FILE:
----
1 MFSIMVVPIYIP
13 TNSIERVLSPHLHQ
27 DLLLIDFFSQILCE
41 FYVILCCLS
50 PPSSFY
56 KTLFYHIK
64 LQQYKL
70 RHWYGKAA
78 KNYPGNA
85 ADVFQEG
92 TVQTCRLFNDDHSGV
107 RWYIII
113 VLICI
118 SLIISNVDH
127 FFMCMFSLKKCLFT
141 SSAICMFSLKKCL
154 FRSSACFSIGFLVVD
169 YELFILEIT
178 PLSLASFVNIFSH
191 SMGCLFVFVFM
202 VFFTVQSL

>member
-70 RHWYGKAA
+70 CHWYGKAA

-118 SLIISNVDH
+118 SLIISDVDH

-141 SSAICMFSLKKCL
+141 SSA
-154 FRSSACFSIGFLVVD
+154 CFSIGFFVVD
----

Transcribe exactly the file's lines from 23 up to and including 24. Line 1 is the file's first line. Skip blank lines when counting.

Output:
-70 RHWYGKAA
+70 CHWYGKAA